• Not realizing the best of both organizations
  • Ignoring cultural issues
  • Not having formal communication plans
  • Poor decision-making processes
  • Not realizing that there will be aftershocks
  • Measuring the wrong things

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Consider local labor practices
In an international merger, retain local labor counsel.Work rules, laws related to labor practices, and the cooperation of workers'councils/unions can help or hinder the process. For example, basing core benefitson a 40-hour workweek doesn't make sense in countries where a 35- or 37-hourworkweek is not simply a business practice, but the law.

We've even seensituations where labor unions or local authorities patrolled the company's parkinglot to make sure the company wasn't violating work hours.

In addition,just completing the legal close of the deal can be tricky from a people perspective.A deep understanding of how the merger or acquisition is structured, and therequirements related to people, will provide an important foundation for thenew organization.

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Don't avoid the toughconversations
Inevitably, people are displaced in a merger. Whetherthe leadership structure can't accommodate managers from both organizationsor there's redundancy in operational or manufacturing processes, some employeesare likely to lose their jobs. Companies that are open and honest with peoplefrom the beginning engender trust among the individuals that they hope to retainand maintain the respect of individuals who were critical in the short run,but whose jobs are later eliminated.

Straightforwardcommunication must be practiced both one-on-one and organization-wide. First,having tough one-on-one conversations with those impacted early clears the wayfor new leaders to take ownership for the integration and the newly configuredbusiness.

Second, in communicatingabout decisions that adversely affect large groups of employees, it's essentialto do so sequentially. In other words, after making the decision, even if thedetails are not fully fleshed out, the first step is to share the decision (orintent) in person with all of the employees at that site. Providing this informationto the affected employees before communicating publicly to the press or thewhole company gives those employees an opportunity to get the facts, ratherthan rumors, about their specific situations. In some countries, such personalcommunication not only is good business but also is in line with local laborpractices.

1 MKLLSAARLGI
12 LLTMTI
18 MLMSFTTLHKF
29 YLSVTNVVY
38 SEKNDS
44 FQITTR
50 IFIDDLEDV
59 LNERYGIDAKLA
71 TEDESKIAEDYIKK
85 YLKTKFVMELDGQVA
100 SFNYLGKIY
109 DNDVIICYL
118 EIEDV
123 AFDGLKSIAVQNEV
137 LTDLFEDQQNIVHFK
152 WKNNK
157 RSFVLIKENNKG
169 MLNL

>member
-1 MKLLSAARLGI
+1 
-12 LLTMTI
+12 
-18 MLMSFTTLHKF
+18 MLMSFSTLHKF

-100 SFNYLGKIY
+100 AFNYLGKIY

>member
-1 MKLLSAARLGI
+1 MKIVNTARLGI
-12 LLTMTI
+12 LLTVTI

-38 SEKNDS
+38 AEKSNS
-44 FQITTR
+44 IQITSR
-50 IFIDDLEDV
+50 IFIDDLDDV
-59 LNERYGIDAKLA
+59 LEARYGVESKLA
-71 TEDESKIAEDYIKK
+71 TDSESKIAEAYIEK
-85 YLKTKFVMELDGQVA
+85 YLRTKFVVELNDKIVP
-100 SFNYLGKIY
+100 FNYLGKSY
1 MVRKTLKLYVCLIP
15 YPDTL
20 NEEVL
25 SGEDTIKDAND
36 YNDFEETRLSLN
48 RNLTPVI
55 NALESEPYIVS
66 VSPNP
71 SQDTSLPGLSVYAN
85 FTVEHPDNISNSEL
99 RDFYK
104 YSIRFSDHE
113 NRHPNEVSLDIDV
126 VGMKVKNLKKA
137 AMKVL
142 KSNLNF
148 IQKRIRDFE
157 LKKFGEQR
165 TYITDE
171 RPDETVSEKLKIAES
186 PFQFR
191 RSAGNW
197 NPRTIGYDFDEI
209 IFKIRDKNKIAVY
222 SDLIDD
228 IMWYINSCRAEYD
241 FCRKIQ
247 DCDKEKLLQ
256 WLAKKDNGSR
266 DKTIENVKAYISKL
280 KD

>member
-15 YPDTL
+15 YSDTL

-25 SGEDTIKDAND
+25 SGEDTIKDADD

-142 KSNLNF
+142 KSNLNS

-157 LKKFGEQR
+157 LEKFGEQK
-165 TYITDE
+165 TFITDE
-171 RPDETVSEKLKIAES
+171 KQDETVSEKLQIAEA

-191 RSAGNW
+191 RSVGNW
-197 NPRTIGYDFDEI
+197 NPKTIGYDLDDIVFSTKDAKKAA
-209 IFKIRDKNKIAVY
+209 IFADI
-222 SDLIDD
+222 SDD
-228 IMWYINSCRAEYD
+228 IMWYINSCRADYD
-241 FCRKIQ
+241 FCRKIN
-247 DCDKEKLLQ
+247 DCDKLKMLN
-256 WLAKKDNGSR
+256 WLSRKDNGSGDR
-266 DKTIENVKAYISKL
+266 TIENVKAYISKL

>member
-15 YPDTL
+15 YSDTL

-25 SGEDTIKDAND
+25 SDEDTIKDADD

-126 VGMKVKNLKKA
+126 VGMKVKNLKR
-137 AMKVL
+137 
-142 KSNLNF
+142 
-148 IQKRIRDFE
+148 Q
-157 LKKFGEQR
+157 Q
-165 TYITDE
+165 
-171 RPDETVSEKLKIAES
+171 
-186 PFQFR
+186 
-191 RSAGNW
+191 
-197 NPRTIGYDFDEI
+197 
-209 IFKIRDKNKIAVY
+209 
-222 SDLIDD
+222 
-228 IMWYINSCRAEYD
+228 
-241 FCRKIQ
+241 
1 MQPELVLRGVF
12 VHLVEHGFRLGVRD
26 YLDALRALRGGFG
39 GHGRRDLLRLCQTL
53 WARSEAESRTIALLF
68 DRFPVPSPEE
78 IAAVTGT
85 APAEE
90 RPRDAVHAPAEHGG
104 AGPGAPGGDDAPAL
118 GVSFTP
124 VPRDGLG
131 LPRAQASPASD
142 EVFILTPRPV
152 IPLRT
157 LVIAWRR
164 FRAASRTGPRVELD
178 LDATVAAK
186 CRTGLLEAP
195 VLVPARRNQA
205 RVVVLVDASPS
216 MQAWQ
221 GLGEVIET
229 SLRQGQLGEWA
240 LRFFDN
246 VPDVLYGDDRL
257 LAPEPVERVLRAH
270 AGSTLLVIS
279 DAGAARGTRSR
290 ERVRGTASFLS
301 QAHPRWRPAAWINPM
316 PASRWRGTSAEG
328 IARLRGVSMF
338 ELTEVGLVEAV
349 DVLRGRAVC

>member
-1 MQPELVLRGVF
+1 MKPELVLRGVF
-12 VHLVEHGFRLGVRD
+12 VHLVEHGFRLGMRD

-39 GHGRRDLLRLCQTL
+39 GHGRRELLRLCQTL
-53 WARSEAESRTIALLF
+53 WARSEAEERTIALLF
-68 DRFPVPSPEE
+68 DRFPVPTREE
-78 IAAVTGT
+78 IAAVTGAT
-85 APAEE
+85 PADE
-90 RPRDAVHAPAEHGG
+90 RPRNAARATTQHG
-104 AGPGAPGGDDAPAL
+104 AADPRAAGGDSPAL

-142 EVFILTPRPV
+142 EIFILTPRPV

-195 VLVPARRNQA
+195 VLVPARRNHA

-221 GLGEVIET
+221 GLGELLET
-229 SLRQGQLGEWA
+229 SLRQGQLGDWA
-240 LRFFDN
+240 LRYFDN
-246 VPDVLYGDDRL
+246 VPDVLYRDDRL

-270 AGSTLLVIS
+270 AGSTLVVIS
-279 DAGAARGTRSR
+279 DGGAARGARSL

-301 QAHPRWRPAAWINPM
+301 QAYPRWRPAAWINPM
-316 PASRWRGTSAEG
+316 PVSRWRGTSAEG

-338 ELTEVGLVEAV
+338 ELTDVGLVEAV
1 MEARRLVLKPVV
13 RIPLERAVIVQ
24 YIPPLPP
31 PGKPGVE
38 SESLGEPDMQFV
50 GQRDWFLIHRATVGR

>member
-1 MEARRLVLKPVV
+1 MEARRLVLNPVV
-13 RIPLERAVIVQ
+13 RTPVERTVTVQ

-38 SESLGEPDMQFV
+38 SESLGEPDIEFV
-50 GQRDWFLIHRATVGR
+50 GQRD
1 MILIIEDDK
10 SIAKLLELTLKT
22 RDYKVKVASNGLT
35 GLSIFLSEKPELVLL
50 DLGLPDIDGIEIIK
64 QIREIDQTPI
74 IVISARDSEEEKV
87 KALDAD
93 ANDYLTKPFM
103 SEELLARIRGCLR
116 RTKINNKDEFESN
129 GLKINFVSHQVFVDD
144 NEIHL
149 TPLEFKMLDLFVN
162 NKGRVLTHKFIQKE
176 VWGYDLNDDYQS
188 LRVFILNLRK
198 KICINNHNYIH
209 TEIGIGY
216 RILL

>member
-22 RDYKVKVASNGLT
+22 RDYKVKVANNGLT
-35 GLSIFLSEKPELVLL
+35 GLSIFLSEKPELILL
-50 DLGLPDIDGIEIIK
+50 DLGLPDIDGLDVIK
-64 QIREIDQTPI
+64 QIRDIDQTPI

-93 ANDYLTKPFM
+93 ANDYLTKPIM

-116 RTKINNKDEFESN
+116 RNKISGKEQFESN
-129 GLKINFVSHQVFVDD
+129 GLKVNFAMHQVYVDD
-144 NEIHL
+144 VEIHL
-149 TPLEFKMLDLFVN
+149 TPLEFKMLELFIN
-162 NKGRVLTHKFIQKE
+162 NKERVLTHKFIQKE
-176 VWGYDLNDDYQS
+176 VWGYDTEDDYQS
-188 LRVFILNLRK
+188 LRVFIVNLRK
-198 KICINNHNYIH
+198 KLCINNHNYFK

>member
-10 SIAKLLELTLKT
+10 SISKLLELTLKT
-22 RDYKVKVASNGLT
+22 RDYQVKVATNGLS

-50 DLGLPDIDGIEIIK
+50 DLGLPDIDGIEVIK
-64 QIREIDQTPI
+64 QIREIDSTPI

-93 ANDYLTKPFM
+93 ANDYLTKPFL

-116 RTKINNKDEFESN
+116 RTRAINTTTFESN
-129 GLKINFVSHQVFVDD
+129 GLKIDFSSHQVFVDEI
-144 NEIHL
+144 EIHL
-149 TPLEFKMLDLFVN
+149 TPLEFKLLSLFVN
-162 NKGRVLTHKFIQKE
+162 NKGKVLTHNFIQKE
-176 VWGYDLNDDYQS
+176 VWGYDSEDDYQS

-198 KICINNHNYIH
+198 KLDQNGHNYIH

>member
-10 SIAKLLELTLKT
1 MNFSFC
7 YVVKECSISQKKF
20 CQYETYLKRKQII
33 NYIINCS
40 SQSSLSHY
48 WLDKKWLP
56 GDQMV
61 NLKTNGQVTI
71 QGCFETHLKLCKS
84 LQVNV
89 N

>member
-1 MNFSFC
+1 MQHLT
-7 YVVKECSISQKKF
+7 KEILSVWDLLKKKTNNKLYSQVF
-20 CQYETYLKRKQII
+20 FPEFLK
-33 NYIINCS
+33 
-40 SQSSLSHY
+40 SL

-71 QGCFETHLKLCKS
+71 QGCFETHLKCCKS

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As you see, mergers demand more frequent and broadercommunication strategies than perhaps any other corporate event. But quantityalone is not enough; communications must be planned, strategic, and consistent.A formal organization-wide communication plan is advantageous; one that integratesmessages across functions and across geographies is critical.

Communicationacross cultures can be especially challenging, as cultural and language differencescan lead to misinterpretations. For example, preferences for communication vehiclescan vary from country to country. In some countries, for example, e-mail isconsidered to be too impersonal, and face-to-face forums are preferred.

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Remember that timing iseverything
Don't go too fast or too slow when merging two organizations.Conventional wisdom dictates that the faster you complete a merger and the integrationassociated with it, the more likely that the deal will succeed. The core ofthis principle is true. Ensuring that decision-making processes are effectiveand that the integration team has the resources and commitment of senior managementwill help with rapid integration. A general rule of thumb is that success increaseswhen mergers are completed within six to nine months.

On the otherhand, moving too quickly and not considering the impact a decision may haveon all key stakeholders will also have repercussions. An example of this mightbe eliminating jobs too quickly without fully assessing the possibility of retainingtalent by redeploying workers elsewhere first.

In an ideal situation,a decision-making framework will be created based on integration goals and timelines. You are best served by mobilizing quickly to assess the organizationand its people, yet recognizing that there will be aftershocks. Unanticipatedissues will inevitably arise after a merger, and the organization must managethem while still running the business.

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Measure the right things
Don't get caught up in measuring the wrong things. Forexample, as discussed above, short-term cost-cutting might fund the cost ofa merger but won't ultimately fuel a company's growth or yield long-term value.Creating and gaining support for measures that balance short- and long-termsuccess is key. Just remember that the real value of a merger is realized twoto three years out.

On the peopleside, pay attention to how people are assessed. If you pay them on a short-termbasis, you will get short-term behavior. If you pay them to build and createsustainable growth, you'll more likely get individuals who take greater ownershipin the success of the business.

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Each of these tips requires diligence in execution. Several of them even requirecourage, because they demand that leaders and integration team members pushback on status-quo practices.

It's not easyin some organizations to provide the voice of balance between short- and long-termresults, or to elevate culture for discussion and clarification. And this isdone in an environment that is typically quite volatile -- where, to use theearthquake analogy, the plates are still shifting.

Build your case,use facts to support it, and sell it to key people. Undoubtedly, the event thatyour company experiences will have plenty of aftershocks, but continued focuson those elements that can have the greatest impact will help ensure the realsuccess of the deal.